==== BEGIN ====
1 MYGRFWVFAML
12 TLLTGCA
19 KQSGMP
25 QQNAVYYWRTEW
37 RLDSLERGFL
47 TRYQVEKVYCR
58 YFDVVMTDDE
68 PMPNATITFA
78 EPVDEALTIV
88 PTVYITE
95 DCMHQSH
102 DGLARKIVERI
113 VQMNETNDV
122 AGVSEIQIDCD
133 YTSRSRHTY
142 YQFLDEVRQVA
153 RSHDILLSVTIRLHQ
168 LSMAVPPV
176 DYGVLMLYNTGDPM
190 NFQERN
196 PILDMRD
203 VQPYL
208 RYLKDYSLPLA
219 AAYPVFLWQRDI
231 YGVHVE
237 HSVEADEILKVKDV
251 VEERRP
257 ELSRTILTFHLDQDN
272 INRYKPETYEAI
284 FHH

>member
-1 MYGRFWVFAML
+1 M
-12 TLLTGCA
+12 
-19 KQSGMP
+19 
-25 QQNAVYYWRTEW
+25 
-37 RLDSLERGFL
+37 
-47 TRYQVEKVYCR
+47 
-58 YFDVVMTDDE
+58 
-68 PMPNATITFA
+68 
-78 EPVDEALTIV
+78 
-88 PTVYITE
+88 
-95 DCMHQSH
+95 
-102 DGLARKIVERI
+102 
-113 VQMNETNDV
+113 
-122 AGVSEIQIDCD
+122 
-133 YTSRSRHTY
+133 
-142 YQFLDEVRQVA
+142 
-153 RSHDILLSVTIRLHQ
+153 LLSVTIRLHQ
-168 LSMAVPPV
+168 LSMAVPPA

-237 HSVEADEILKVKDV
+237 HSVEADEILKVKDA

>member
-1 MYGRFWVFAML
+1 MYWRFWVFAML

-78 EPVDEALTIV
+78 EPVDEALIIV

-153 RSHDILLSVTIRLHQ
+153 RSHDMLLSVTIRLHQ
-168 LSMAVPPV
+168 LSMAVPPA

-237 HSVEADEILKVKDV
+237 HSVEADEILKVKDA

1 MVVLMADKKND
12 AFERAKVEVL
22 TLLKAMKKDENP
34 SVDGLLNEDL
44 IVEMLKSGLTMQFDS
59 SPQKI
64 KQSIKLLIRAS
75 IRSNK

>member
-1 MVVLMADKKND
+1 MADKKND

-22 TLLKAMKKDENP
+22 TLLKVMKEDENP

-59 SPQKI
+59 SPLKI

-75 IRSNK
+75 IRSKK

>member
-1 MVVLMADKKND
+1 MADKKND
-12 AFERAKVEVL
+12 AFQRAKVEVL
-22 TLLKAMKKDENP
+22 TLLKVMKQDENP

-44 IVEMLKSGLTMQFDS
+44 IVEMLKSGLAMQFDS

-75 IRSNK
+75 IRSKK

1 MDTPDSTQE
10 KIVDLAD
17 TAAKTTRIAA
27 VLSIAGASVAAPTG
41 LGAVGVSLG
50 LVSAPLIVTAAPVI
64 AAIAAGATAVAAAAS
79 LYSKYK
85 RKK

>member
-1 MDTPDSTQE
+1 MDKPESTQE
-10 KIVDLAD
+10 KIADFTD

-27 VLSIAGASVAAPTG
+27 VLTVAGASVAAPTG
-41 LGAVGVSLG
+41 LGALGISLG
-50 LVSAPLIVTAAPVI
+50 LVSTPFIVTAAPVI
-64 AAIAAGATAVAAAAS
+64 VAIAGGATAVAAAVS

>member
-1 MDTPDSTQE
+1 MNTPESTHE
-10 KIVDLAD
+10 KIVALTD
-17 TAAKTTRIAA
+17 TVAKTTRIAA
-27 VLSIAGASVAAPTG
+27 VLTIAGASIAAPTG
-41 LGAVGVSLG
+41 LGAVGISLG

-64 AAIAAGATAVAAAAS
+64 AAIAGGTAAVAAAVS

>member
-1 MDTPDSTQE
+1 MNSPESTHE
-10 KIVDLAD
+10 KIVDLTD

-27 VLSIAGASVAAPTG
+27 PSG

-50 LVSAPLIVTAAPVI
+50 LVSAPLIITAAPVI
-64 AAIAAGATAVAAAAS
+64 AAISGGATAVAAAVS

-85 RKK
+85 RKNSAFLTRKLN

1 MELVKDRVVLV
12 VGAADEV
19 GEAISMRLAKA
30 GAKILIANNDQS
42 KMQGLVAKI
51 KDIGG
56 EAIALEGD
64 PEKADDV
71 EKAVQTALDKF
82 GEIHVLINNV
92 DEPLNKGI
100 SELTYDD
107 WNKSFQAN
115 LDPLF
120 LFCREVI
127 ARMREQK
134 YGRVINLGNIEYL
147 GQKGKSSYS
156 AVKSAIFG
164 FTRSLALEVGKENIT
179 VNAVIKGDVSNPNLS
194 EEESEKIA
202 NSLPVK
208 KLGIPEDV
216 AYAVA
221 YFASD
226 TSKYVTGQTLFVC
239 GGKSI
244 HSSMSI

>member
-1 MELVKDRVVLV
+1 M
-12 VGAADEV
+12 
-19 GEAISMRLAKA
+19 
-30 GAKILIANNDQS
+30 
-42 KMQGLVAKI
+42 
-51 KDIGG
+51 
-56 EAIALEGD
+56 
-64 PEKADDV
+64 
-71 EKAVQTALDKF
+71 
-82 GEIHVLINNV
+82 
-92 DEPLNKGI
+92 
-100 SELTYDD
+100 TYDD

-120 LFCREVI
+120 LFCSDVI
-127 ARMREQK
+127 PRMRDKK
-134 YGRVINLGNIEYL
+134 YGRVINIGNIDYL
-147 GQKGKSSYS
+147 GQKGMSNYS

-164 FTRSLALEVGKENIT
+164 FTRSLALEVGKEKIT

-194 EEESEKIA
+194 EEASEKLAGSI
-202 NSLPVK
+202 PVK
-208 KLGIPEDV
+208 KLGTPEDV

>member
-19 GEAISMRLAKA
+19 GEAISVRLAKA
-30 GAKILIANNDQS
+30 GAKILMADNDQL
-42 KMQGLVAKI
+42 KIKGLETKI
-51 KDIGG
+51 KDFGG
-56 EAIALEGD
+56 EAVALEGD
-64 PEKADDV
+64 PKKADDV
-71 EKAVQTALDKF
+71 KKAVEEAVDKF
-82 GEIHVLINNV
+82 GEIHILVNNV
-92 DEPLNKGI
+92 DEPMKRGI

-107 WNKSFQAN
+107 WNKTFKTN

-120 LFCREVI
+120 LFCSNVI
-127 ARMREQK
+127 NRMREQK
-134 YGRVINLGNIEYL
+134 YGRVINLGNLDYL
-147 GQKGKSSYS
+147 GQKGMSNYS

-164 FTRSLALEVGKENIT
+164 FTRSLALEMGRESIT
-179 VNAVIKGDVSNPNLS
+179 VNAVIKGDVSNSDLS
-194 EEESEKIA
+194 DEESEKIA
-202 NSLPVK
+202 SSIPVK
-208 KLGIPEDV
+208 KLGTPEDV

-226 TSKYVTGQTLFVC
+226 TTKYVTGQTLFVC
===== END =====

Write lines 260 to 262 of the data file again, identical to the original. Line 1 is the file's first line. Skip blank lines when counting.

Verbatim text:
-194 EEESEKIA
+194 DEESEKIA
-202 NSLPVK